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HEATWAVE

Intense summertime heat never looked this good.

Extreme weather brings life to a halt.

On a hot, steamy day in an urban environment where it’s “100 degrees, // in the shade,” a young person tries to beat the heat. After brutal temperatures force the cancellation of a basketball game, the unnamed protagonist, an adult caregiver, and their trusty dog go to the beach to get some relief. Not even shade from an umbrella or sunscreen with a high SPF can protect them from the sun’s harsh rays. As the "wind picks up" and "clouds roll in," “one raindrop” turns to a “downpour,” with relief in sight as day turns to night and the strong sun gives way to cool moonlight. Relying on a uniform color palette throughout, the mixed-media illustrations beautifully evoke the oppressive nature of summer in the city. For daytime scenes, Redniss uses a fiery red, while for nighttime scenes, she employs a cool deep blue. Bigger issues of global warming are captured in little details throughout, such as a newspaper headline trumpeting “record heat across globe” and a book on icebergs in the protagonist’s bedroom. Redniss pairs her efficacious art with spare text. Human characters have elongated limbs and torsos, further capturing the sluggish vibe of a summer day. Characters’ skin tones match the colors of the page.

Intense summertime heat never looked this good. (Picture book. 4-8)

Pub Date: tomorrow

ISBN: 9780593645949

Page Count: 40

Publisher: Random House Studio

Review Posted Online: Feb. 3, 2024

Kirkus Reviews Issue: March 1, 2024

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ON THE FIRST DAY OF KINDERGARTEN

While this is a fairly bland treatment compared to Deborah Lee Rose and Carey Armstrong-Ellis’ The Twelve Days of...

Rabe follows a young girl through her first 12 days of kindergarten in this book based on the familiar Christmas carol.

The typical firsts of school are here: riding the bus, making friends, sliding on the playground slide, counting, sorting shapes, laughing at lunch, painting, singing, reading, running, jumping rope, and going on a field trip. While the days are given ordinal numbers, the song skips the cardinal numbers in the verses, and the rhythm is sometimes off: “On the second day of kindergarten / I thought it was so cool / making lots of friends / and riding the bus to my school!” The narrator is a white brunette who wears either a tunic or a dress each day, making her pretty easy to differentiate from her classmates, a nice mix in terms of race; two students even sport glasses. The children in the ink, paint, and collage digital spreads show a variety of emotions, but most are happy to be at school, and the surroundings will be familiar to those who have made an orientation visit to their own schools.

While this is a fairly bland treatment compared to Deborah Lee Rose and Carey Armstrong-Ellis’ The Twelve Days of Kindergarten (2003), it basically gets the job done. (Picture book. 4-7)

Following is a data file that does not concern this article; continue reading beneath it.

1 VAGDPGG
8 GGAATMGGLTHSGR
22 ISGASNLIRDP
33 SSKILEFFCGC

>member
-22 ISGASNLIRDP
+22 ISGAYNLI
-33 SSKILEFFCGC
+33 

Pub Date: June 21, 2016

ISBN: 978-0-06-234834-0

Page Count: 32

Publisher: Harper/HarperCollins

Review Posted Online: May 3, 2016

Kirkus Reviews Issue: June 1, 2016

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A BIKE LIKE SERGIO'S

Embedded in this heartwarming story of doing the right thing is a deft examination of the pressures of income inequality on...

Continuing from their acclaimed Those Shoes (2007), Boelts and Jones entwine conversations on money, motives, and morality.

This second collaboration between author and illustrator is set within an urban multicultural streetscape, where brown-skinned protagonist Ruben wishes for a bike like his friend Sergio’s. He wishes, but Ruben knows too well the pressure his family feels to prioritize the essentials. While Sergio buys a pack of football cards from Sonny’s Grocery, Ruben must buy the bread his mom wants. A familiar lady drops what Ruben believes to be a $1 bill, but picking it up, to his shock, he discovers $100! Is this Ruben’s chance to get himself the bike of his dreams? In a fateful twist, Ruben loses track of the C-note and is sent into a panic. After finally finding it nestled deep in a backpack pocket, he comes to a sense of moral clarity: “I remember how it was for me when that money that was hers—then mine—was gone.” When he returns the bill to her, the lady offers Ruben her blessing, leaving him with double-dipped emotions, “happy and mixed up, full and empty.” Readers will be pleased that there’s no reward for Ruben’s choice of integrity beyond the priceless love and warmth of a family’s care and pride.

Embedded in this heartwarming story of doing the right thing is a deft examination of the pressures of income inequality on children. (Picture book. 5-8)

Pub Date: Oct. 4, 2016

ISBN: 978-0-7636-6649-1

Page Count: 40

Publisher: Candlewick

Review Posted Online: July 19, 2016

Kirkus Reviews Issue: Aug. 1, 2016

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